PLANNED Customs raids have dismantled eight laundering plants with the capacity to produce over 53million litres of diesel a year.
HM Revenue and Customs (HMRC) carried out the intelligence-led searches over the last three weeks against a number of criminal gangs
An illegal filling station selling laundered fuel has also been taken apart.
Working with the PSNI, HMRC uncovered the fuel laundering plants in counties Armagh, Londonderry and Tyrone.
Together they could have evaded an estimated £34 million in taxes and duty every year.
One man was arrested and has been released on bail pending further enquiries.
In unconnected activity an illegal filling station or “huckster” site was dismantled on Thursday, June 6 6 June by HMRC as part of ongoing operations to tackle commercial fuel tax evasion across Northern Ireland.
HMRC, assisted by PSNI officers, removed the huckster site from waste ground in west Belfast and seized almost 3,000 litres of suspected illicit fuel.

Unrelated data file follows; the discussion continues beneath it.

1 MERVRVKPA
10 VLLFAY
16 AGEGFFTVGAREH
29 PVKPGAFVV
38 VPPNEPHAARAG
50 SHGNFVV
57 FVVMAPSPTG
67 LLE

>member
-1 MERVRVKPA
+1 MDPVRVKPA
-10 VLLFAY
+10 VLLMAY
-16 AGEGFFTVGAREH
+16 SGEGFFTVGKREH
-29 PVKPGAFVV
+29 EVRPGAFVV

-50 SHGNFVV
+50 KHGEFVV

Fuel storage tanks, a pump, a portable office and a storage container were also removed.
John Whiting, from HMRC said: “Our activity over the last few weeks has stopped a large amount of laundered fuel entering the legitimate market, preventing further revenue loss and helping our legitimate traders fight unfair competition.
“It is wrong that honest businesses should be undercut by criminals and those involved in making or selling laundered fuel, this is organised criminality.
“Buying illicit fuel not only funds crime, it supports and encourages these dangerous activities within our communities.
“If anyone has information about fuel fraud in their area we would encourage them to contact the Customs Hotline on 0800 59 5000.”
Justice Minister David Ford congratulated both the HMRC and PSNI for their efforts tackling fuel laundering.
He added: “People across our community need to realise that by buying illegal fuel, while they may be saving a few pounds, could potentially be running themselves into larger bills down the line by damaging their engines.
“Also, the reckless dumping of the laundering waste products can cause environmental damage.
“Dumped waste can cause pollution, as well as being harmful to people. Profit from fuel laundering could be used to finance other types of criminality such as drug dealing and human trafficking.”